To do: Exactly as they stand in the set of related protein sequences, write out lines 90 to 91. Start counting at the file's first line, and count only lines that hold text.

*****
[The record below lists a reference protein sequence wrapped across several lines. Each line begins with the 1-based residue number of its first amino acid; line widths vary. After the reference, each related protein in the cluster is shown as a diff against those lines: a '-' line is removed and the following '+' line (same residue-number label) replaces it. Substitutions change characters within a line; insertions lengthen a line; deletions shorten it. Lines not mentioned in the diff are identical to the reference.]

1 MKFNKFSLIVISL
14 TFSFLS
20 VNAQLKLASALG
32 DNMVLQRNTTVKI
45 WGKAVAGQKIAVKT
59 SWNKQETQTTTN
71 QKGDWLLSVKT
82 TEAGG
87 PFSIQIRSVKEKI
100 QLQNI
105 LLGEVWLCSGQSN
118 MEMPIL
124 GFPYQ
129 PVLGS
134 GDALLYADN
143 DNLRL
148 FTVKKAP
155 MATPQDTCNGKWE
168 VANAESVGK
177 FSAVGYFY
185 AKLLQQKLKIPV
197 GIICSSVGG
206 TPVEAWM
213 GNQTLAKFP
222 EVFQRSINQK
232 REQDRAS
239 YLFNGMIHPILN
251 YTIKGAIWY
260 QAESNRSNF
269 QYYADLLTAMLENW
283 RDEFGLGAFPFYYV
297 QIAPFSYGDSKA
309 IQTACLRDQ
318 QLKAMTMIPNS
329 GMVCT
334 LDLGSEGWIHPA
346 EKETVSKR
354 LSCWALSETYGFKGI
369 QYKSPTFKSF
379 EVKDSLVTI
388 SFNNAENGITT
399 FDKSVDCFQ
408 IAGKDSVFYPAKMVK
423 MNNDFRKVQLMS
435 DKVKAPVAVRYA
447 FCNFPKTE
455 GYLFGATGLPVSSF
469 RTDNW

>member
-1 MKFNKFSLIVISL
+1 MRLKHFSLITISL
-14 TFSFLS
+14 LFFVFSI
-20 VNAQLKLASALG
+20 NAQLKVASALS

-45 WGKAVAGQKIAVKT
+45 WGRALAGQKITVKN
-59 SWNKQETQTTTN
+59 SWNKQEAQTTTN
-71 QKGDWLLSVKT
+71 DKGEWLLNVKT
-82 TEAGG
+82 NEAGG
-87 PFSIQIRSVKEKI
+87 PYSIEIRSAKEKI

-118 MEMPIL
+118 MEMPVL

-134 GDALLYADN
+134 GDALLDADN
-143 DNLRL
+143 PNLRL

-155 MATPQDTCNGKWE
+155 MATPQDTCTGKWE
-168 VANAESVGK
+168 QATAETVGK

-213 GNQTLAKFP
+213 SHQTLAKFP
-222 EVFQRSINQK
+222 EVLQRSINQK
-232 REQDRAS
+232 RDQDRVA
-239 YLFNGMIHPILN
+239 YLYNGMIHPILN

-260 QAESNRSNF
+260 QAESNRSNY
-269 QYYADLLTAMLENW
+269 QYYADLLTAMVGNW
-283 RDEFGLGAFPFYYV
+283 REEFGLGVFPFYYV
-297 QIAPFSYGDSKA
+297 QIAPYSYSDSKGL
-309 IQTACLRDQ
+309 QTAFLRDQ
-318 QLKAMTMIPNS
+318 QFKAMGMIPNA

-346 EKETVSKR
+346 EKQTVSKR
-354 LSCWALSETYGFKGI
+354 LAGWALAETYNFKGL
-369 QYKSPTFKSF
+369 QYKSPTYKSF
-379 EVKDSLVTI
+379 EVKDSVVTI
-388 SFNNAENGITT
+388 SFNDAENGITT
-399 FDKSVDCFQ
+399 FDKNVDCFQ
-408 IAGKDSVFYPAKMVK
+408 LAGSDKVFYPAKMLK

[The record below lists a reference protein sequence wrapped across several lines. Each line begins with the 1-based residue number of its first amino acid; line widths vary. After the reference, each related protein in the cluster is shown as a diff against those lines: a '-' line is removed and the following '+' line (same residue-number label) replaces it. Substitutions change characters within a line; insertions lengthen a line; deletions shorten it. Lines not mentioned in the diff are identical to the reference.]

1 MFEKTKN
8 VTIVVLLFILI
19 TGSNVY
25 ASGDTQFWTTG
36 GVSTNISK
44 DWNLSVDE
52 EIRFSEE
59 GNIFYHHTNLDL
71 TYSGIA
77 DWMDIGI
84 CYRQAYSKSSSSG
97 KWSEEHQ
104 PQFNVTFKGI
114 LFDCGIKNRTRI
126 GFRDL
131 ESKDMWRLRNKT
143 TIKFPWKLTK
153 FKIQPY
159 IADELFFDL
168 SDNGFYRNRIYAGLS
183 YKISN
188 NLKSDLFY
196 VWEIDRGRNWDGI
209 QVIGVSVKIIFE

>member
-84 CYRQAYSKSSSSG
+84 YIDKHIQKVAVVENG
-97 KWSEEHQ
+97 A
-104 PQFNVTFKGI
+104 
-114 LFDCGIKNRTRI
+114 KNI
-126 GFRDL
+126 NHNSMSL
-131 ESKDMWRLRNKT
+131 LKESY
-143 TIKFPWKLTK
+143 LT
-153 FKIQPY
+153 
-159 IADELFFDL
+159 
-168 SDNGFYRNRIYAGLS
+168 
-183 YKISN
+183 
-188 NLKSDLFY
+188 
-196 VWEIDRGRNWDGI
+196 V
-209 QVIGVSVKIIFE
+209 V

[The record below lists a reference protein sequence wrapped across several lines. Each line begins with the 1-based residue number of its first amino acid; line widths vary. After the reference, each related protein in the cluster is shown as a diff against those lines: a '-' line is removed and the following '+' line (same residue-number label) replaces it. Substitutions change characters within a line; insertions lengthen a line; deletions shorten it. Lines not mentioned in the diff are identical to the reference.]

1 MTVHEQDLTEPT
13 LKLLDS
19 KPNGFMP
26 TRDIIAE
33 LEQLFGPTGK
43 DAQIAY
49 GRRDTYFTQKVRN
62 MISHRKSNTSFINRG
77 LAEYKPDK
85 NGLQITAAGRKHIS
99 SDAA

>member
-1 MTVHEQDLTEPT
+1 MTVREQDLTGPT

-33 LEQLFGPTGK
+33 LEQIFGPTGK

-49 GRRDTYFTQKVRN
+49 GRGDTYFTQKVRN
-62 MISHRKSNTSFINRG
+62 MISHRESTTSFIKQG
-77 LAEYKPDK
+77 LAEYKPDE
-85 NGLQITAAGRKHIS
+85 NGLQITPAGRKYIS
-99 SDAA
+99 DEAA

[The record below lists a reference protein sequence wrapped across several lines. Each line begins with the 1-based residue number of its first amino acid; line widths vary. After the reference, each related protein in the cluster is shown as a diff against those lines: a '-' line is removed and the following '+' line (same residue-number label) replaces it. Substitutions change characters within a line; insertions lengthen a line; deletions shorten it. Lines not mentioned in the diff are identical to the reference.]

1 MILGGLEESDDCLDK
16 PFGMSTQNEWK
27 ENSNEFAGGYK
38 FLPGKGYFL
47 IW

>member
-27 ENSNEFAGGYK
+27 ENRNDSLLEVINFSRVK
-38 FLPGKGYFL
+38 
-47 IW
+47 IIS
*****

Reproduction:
+283 REEFGLGVFPFYYV
-297 QIAPFSYGDSKA